Are Pesticide Risk Assessments compromised by the actual Evaluation Process?

Pesticide risk assessments seen as biased, experts advise

image of Monsanto pesticide to be sprayed on food crops
The Environmental Protection Agency’s pesticide toxicity assessments often rely heavily on industry-funded studies and may omit research that could lead to different findings.

A September 2014 press release revealed that a team of ecotoxicologists from AIBS examined how the EPA (United States Environmental Protection Agency’s) carried out their evaluations on pesticide safety. The group argued that the agency’s current practices are inadequate and biased, which could potentially jeopardize the environment and the health of both humans and animals…


Pesticide use results in the widespread distribution of chemical contaminants, which necessites regulatory agencies to assess the risks to environmental and human health. However, risk assessment is compromised when relatively few studies are used to determine impacts, particularly if most of the data used in an assessment are produced by a pesticide’s manufacturer, which constitutes a conflict of interest.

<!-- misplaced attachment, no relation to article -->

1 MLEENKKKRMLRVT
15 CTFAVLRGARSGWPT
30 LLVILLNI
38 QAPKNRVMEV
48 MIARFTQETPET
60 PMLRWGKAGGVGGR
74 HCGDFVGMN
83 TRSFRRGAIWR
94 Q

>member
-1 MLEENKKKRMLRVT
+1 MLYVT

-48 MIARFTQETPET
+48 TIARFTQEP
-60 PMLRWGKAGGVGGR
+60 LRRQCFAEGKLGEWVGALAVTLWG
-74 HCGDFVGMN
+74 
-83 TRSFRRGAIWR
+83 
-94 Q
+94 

Here, we present the shortcomings of the US Environmental Protection Agency’s pesticide risk assessment process, using the recent reassessment of atrazine’s impacts on amphibians as an example. We then offer solutions to improve the risk assessment process, which would reduce the potential for and perception of bias in a process that is crucial for environmental and human health.

Sources and More Information:
  • Pesticide Regulation amid the Influence of Industry, BioScience, doi: 10.1093/biosci/biu138, September 3, 2014
  • Pesticide risk assessments seen as biased, experts advise, ScienDaily, 140903121850, 3 September 2014.
  • Does EPA favors industry when assessing chemical dangers?, NewsWeek, 03 Sep 2014.
  • Report Calls out the EPA’s Pesticide Evaluation Practices, Counsel&Heal, 11158/20140903, Sep 03, 2014.

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